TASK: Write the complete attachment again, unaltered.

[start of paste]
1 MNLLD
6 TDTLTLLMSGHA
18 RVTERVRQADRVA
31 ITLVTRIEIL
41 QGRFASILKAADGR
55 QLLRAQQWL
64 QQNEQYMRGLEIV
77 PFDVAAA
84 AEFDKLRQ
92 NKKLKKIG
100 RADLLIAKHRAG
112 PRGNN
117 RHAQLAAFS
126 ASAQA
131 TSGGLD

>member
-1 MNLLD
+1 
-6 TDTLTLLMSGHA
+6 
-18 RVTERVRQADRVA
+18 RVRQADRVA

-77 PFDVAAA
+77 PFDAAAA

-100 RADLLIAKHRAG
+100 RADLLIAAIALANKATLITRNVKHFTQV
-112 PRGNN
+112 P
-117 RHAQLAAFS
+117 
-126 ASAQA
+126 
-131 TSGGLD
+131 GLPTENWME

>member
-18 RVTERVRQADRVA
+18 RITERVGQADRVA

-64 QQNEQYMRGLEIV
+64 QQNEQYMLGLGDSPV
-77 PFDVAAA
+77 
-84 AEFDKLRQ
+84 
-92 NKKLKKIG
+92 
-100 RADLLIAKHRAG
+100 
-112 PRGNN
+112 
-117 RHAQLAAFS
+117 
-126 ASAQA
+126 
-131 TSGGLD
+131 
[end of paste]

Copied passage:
1 MNLLD
6 TDTLTLLMSGHA
18 RVTERVRQADRVA
31 ITLVTRIEIL
41 QGRFASILKAADGR
55 QLLRAQQWL
64 QQNEQYMRGLEIV
77 PFDVAAA
84 AEFDKLRQ
92 NKKLKKIG
100 RADLLIAKHRAG
112 PRGNN
117 RHAQLAAFS
126 ASAQA
131 TSGGLD

>member
-1 MNLLD
+1 
-6 TDTLTLLMSGHA
+6 
-18 RVTERVRQADRVA
+18 RVRQADRVA

-77 PFDVAAA
+77 PFDAAAA

-100 RADLLIAKHRAG
+100 RADLLIAAIALANKATLITRNVKHFTQV
-112 PRGNN
+112 P
-117 RHAQLAAFS
+117 
-126 ASAQA
+126 
-131 TSGGLD
+131 GLPTENWME

>member
-18 RVTERVRQADRVA
+18 RITERVGQADRVA

-64 QQNEQYMRGLEIV
+64 QQNEQYMLGLGDSPV
-77 PFDVAAA
+77 
-84 AEFDKLRQ
+84 
-92 NKKLKKIG
+92 
-100 RADLLIAKHRAG
+100 
-112 PRGNN
+112 
-117 RHAQLAAFS
+117 
-126 ASAQA
+126 
-131 TSGGLD
+131 